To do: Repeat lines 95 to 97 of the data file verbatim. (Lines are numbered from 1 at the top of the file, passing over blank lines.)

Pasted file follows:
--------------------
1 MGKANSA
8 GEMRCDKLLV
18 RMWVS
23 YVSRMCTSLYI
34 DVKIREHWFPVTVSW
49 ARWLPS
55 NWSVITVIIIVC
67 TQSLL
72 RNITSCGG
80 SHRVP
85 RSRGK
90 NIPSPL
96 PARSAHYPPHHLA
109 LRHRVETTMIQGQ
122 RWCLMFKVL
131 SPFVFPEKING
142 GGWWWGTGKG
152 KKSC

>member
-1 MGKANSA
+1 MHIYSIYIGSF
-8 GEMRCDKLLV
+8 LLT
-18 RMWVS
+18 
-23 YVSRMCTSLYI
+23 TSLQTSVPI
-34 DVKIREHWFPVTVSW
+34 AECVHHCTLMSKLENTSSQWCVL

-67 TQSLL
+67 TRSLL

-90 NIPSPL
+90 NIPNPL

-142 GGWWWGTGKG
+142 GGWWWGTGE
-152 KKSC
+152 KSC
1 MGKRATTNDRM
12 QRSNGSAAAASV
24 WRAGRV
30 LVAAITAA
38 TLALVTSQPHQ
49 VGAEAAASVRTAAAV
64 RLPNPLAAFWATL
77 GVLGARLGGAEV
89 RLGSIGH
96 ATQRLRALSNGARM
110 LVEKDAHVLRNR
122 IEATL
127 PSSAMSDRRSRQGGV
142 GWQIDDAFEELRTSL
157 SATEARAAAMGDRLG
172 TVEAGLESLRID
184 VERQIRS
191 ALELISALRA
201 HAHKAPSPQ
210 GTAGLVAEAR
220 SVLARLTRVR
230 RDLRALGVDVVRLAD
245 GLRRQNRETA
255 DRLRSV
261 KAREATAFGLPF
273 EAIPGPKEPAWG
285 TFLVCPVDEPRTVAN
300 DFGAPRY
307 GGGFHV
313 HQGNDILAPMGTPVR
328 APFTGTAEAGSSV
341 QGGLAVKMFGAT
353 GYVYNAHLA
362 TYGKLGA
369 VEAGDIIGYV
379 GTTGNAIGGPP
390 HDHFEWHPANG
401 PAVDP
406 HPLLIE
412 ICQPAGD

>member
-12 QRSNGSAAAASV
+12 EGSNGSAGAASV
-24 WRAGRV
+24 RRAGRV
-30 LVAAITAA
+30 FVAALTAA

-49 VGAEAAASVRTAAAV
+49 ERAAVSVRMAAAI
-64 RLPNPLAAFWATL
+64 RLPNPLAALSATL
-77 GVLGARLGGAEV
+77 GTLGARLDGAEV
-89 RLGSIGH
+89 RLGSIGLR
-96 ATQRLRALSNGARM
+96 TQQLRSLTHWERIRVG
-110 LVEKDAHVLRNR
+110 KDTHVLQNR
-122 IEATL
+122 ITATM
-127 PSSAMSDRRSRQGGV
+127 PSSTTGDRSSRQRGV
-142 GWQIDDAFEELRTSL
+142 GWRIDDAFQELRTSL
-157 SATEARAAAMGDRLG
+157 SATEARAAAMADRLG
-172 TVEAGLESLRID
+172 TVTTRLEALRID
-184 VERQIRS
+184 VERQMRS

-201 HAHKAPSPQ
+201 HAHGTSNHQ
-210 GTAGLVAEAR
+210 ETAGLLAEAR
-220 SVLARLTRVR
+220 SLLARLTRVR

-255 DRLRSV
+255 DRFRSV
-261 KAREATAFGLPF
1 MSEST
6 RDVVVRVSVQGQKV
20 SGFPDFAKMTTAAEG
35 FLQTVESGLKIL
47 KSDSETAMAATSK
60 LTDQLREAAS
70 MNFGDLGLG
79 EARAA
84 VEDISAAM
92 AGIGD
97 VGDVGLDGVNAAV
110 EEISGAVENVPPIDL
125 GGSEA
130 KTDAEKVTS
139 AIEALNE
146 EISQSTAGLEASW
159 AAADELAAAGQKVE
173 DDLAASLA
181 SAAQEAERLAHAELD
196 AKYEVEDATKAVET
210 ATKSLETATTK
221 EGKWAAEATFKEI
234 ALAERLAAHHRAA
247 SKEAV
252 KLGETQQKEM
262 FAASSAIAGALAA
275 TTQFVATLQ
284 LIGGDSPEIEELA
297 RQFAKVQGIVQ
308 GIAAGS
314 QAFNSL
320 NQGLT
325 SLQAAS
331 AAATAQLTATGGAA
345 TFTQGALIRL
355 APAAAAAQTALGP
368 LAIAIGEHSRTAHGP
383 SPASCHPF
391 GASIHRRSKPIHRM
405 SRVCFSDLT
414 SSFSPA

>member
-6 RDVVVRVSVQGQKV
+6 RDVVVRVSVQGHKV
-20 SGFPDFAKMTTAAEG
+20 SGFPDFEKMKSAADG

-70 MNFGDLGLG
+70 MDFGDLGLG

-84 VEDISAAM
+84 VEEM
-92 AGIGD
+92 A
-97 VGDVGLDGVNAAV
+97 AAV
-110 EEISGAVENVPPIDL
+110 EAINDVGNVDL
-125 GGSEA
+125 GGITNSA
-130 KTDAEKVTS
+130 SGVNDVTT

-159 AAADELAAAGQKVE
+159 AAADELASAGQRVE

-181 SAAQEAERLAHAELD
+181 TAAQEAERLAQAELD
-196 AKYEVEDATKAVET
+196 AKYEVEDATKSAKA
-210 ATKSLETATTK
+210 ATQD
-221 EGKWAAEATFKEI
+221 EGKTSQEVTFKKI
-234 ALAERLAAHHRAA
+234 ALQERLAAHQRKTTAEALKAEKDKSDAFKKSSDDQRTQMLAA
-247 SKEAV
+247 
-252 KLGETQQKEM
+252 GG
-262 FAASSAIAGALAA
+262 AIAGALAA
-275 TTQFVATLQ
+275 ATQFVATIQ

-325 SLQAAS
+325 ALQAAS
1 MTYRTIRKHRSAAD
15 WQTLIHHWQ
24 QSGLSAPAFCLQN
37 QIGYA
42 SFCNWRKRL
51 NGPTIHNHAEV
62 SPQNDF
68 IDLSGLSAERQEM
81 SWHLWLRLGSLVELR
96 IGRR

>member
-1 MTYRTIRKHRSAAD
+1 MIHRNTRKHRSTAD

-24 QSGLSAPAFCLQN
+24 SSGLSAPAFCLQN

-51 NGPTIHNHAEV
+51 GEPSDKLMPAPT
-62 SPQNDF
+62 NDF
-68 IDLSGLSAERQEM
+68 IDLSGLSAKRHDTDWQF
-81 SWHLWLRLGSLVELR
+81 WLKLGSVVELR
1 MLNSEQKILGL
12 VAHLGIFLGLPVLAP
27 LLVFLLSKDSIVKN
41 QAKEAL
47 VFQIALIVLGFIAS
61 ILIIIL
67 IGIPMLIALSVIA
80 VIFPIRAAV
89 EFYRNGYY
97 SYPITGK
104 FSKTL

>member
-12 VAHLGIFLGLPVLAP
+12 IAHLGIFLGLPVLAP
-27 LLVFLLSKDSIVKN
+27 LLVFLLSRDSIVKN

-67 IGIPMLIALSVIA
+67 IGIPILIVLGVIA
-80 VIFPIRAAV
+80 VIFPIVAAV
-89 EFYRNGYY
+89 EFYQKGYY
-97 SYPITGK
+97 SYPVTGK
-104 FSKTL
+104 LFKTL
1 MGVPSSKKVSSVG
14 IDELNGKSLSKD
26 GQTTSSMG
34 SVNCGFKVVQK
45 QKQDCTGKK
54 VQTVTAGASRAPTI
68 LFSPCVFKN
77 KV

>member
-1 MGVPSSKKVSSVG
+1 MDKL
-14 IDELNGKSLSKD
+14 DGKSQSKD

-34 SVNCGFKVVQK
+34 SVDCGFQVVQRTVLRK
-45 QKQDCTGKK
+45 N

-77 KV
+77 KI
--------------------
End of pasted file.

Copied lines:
-110 LVEKDAHVLRNR
+110 KDTHVLQNR
-122 IEATL